Nationwide Replay of California Disaster Could Be the Result
This January, California’s A.B.5, a massive expansion of forced unionism that seeks to rob 1.5 million independent contractors in the Golden State of their workplace freedoms, went into effect.
In 2019, Sacramento lawmakers rubber-stamped A.B.5, and Democrat Gov. Gavin Newsom signed it, ignoring warnings from the National Right to Work Committee about the harmful impact it would have.
Under A.B.5, independent contractors, including truck owner-operators, therapists, artists, musicians and writers, as well as drivers for Uber and Lyft, have been reclassified as “employees.”
Consequently, these workers are now vulnerable to union monopoly bargaining, and being forced to pay dues, or be fired.
The results so far have been disastrous.
Vast numbers of formerly independent workers are angrily protesting the loss of their flexibility and freedom. Moreover, the sharp economic contraction stemming from COVID-19 and political efforts to contain it has hit California harder than practically any other state.
Of course, none of this matters much to union bosses, who see the millions of independent contractors nationwide as prime targets to grow their forced-dues ranks and fill union coffers.
So-Called ‘Benefits’ Make ‘Zero Sense For Freelancers Like Me’
Since A.B.5 was originally adopted just over a year ago, union lobbyists have aggressively pushed for passage of similar legislation in Big Labor-dominated Illinois, New Jersey, and New York.
National Right to Work has opposed such legislation. And no such bill has yet become law, outside of California, thanks to unexpectedly intense public opposition.
In an illuminating article published in the August-September issue of Reason magazine, editor and freelance writer Kim Kavin told about why she has become a leader in the movement to prevent anti-independent contractor legislation from passing in New Jersey, where she lives.
The so-called A.B.5 “benefits” touted by Big Labor and its allies, wrote Ms. Kavin, make “zero sense to freelancers like me.” She explained:
“Which of the dozen or more magazines and newspapers I write for should have to pay me sick leave? How would that time be accrued when I do not write for anyone by the hour, by the day, or on a salary? Am I unemployed if my regular clients need me to write less, but my income stays the same because I write more for other clients?”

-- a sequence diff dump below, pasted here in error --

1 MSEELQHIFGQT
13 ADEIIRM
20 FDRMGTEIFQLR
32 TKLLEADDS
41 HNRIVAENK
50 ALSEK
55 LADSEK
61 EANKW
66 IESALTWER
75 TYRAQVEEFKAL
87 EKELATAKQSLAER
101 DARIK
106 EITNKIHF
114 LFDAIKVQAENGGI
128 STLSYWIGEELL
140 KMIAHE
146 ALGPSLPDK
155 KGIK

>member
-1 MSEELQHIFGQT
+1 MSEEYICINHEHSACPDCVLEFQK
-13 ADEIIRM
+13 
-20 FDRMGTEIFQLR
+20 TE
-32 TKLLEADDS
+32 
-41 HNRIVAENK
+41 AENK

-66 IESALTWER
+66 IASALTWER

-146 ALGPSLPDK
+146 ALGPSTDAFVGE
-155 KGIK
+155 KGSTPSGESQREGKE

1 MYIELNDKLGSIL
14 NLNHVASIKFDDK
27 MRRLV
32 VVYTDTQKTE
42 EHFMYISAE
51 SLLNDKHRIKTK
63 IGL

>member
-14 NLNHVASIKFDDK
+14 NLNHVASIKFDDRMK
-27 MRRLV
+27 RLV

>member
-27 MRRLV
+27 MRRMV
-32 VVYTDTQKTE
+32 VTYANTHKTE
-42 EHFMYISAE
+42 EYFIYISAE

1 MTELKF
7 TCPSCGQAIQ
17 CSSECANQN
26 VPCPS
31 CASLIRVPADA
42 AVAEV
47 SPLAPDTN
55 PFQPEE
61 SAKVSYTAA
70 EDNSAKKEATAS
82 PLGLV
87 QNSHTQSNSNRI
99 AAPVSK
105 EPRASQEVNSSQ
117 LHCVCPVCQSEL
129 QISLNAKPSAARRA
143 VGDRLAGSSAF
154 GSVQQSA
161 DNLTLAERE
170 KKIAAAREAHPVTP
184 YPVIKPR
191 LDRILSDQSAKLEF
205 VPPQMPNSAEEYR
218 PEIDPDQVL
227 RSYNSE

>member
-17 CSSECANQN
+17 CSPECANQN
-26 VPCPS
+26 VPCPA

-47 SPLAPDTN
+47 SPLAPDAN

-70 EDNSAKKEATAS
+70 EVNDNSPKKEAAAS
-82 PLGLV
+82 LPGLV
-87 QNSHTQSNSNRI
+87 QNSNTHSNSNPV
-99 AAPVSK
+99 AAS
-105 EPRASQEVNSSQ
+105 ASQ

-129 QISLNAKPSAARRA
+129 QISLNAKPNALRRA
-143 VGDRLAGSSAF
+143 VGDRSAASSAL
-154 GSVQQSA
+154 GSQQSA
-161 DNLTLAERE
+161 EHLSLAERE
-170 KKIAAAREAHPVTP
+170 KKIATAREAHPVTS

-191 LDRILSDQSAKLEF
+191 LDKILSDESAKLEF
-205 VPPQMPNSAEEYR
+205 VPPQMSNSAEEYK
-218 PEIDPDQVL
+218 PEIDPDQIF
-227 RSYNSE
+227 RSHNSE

Far from bringing freelancers like her “benefits,” continued Ms. Kavin, an A.B.5-style rewrite of New Jersey labor law would do “exactly what it has in California and at publishing houses such as Hearst: make our clients afraid to work with . . . contractors at all.”
The decimation of contract work undoubtedly contributed to the 13.1% decline in seasonally-adjusted employment in California from January to July, a plummet over 60% greater than the national average.
California has suffered extraordinary economic devastation even though its COVID-19-related hospitalizations and deaths have both been lower than the national average.
Big Labor Politicians in Washington, D.C., Seem Heedless of A.B.5 Debacle
Unfortunately, union-label politicians inside the D.C. Beltway, unlike their counterparts in Springfield, Trenton and Albany, have shown no reluctance whatsoever to foist an A.B.5-like scheme on their constituents, despite the ongoing debacle in California.
This February, pro-forced unionism Speaker Nancy Pelosi’s (D-Calif.) House of Representatives green-lighted omnibus labor legislation (H.R.2474) including provisions that would reclassify independent contractors nationwide as “employees,” and thus pave the way for them to be corralled into unions.
Moreover, Democrat presidential nominee Joe Biden, who was leading President Donald Trump in most polls as this Newsletter edition went to press, has publicly pledged to support federalizing A.B.5 if he is elected in November.
And Mr. Biden’s running mate, U.S. Sen. Kamala Harris (D-Calif.), is currently a cosponsor of H.R.2474’s Senate companion, S.1306.
National Right to Work Vice President Greg Mourad expressed his dismay at the Biden-Harris ticket’s opposition to independence for contractors:
“These people are private citizens, conducting private business. It is wrong to pretend they are somebody’s employees just so some union boss can collect tribute out of these private citizens’ incomes.”